This month’s charcutepalooza challenge is packing. I was surprised at how easy this was to make, and how delicious the end product was. You basically mix a few ingredients together, pack them really well into the terrine, bake it in a water bath, and refrigerate the weighted terrine overnight to let the flavors develop.
I wanted to try to re-create the delicious paté grand-pere that I tried at Bar Boulud in NYC. This was a coarse ground paté with pieces of foie gras, ham, and truffle.
You can get several different types of paté at Épicerie Boulud, an eat and take out market right next to Bar Boulud.
While in NYC I also had the opportunity to visit New Amsterdam Market. I was lucky to go the day that they hold their ice-cream social. You buy a ticket, proceeds of which go towards the New Amsterdam Market, and you get tickets that are valid for mini-ice cream cones:
I got the main ingredient for my paté at the New Amsterdam Market. I wanted to start with the best pork shoulder I could think of: mangalitsa pork shoulder from Mosefund Farms. I had a chance to meet Michael Clampffer and see photos of his adorable mangalitsa piglets.
How did it come out? Absolutely delicious. The flavor was amazing. I served it alongside a green salad lightly dressed with a simple vinaigrette of toasted walnut oil, apple cider vinegar, honey, and Dijon mustard. I will definitely be making this again and experimenting with different interior garnishes. Next time I will mince the meat in a food processor, or by hand. I would have preferred a coarser texture.
(Adapted from Charcuterie)
1/2 tablespoon butter
4 tablespoons shallots, separated (2 and 2)
1 tablespoon cognac
1 lb pork shoulder, diced (and very very cold)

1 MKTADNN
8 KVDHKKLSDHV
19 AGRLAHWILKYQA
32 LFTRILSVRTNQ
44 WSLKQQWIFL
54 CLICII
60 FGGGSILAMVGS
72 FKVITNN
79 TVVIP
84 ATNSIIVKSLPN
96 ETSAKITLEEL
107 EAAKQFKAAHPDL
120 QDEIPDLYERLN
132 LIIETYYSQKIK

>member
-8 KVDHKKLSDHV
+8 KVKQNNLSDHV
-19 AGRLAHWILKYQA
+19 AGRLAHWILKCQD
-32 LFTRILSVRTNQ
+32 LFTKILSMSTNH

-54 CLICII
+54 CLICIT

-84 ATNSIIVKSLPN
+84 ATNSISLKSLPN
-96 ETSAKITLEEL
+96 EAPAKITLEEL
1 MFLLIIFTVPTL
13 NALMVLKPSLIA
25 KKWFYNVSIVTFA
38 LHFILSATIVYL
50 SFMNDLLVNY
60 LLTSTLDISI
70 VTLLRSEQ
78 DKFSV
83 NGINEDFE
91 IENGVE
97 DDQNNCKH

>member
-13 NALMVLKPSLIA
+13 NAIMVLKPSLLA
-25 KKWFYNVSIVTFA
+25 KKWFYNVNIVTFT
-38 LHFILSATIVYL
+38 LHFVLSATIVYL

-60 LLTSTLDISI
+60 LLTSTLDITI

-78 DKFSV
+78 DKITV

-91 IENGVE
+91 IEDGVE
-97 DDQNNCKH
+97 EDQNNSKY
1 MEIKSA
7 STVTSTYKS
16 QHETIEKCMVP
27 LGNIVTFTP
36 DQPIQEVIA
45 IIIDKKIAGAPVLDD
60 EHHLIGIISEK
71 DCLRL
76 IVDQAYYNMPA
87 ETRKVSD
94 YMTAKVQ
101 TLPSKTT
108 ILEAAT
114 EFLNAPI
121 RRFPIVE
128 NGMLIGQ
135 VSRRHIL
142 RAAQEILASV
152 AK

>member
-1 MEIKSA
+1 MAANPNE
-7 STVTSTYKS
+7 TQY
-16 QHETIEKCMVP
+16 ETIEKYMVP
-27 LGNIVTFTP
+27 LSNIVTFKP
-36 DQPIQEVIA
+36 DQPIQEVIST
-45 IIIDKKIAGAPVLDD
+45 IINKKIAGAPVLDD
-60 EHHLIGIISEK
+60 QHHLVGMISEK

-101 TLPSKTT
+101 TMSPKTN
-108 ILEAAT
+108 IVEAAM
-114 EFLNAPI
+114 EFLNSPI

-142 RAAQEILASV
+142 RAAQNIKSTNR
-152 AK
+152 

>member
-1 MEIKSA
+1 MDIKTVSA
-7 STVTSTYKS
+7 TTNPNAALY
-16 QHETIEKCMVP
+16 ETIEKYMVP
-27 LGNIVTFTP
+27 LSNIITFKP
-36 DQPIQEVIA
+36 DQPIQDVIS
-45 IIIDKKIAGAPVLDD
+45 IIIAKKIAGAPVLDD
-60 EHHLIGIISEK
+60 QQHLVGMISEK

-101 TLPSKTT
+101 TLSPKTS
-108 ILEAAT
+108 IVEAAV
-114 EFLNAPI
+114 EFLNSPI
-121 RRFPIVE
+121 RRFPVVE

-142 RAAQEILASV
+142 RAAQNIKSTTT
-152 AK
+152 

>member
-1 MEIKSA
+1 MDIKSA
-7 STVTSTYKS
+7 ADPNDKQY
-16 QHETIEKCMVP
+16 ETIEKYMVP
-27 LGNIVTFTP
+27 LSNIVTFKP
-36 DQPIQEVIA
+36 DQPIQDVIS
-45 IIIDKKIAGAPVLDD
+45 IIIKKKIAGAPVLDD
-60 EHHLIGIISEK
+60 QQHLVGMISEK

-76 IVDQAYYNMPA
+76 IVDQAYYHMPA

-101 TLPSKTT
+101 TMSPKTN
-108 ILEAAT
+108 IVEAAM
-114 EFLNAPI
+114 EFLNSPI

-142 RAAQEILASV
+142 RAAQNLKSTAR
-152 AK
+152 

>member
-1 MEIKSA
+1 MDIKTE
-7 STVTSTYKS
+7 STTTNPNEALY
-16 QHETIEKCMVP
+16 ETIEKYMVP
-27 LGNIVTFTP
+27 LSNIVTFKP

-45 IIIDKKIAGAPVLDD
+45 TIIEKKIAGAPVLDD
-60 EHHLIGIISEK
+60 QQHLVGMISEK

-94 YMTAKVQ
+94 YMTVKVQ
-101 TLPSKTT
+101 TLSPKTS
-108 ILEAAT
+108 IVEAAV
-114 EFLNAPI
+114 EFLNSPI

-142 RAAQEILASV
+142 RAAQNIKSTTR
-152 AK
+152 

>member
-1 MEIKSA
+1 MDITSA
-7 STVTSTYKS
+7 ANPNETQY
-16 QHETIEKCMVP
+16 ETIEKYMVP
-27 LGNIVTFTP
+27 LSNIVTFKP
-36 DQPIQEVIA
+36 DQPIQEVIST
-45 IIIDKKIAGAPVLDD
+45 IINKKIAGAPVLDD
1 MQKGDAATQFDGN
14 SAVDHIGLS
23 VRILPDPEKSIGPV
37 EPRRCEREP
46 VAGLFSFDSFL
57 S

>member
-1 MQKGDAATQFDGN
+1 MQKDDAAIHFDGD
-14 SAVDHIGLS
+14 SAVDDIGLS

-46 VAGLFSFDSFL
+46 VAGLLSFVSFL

4 tablespoons shallots, separated
2 ounces chicken liver
4 tablespoons flat leaf parsley, coarsely chopped
½ tablespoon thyme leaves, finely minced
3 tablespoons garlic, finely minced
2 teaspoons kosher salt
½ teaspoon ground black pepper
¼ heaping teaspoon paté spice (Bryan Polcyn’s version from Charcuterie plus a dash of cayenne pepper)
1 tablespoon AP flour
1 tablespoon cognac
¼ cup heavy cream
Add in garnishes:
2 ounces foie gras
2 ounces ham (cured and smoked), cut into ½ inch pieces
1. Sear foie gras and cook part of the shallots: In a small skillet, melt the butter over medium heat. Quickly sear the foie gras, and remove to a plate. Place in the refrigerator. Remove most of the fat from the skillet, leaving about 1 teaspoon. Cook 2 tablespoons of shallots until soft, deglaze with 1 tablespoon cognac and let most of the liquid evaporate. Place cooked shallots on a container and put in the refrigerator to chill.
2. Grind the meat: Grind the pork shoulder through the coarse grinding disk. Take about ½ cup of the ground pork and mix in the cooked shallots, raw shallots, chicken liver, flat leaf parsley, thyme, garlic, kosher salt, black pepper, and paté spice. Grind this mixture through the coarse die. Combine this with the rest of the ground pork. Refrigerate for 1 hour or up to overnight.
3. Pre-heat the oven to 300°F.
4. Make the panade: In a small bowl, whisk together the flour, 1 tablespoon of cognac, and heavy cream.
5. Mix pate mixture with panade: in a stand mixer with the paddle attachment, mix the pate mixture and the panade on low for 1 minute, or until the mixture appears to be very sticky. You can also do this by hand with a sturdy wooden spoon. Take out the foie gras from the fridge and dice into ½ inch pieces. Fold the foie gras, the ham, and the truffle shavings into the pork mixture and ensure that everything is evenly distributed. Do a quenelle test and check for seasoning.
6. Place the mixture into a 3/4 quart terrine mold tablespoon by tablespoon, pressing down as you add it to ensure that there is no air in the mixture. Cover the top of the pate with parchment paper, and then with foil.
7. Place terrine mold into a large roasting pan, and place in the oven. Add hot water halfway up the sides of the terrine. Cook until the terrine is 160°F.
8. Let cool. Place in the refrigerator and place some weight on top of the terrine to compact it for 24 hours.
Some additional notes:
• I added 1/8 teaspoon of pink salt to my pate, a friend’s recommendation. I didn’t think it did much so I omitted it from the recipe. But that is the reason why my pate looks really pink.
• I would definitely let this rest for 48 hours after baking and cooking instead of just 24. I think it would really help to compact it and make neater slices.
• Next time I will cut up the interior garnishes into 1 inch pieces or larger, so that they are better appreciated in the slices.
• When cutting the pate, use a slicing knife if you have one. Clean the knife after each slice to reduce drag.
• Do not skip the quenelle test! I sprinkled the mixture with a little bit more salt after my quenelle test.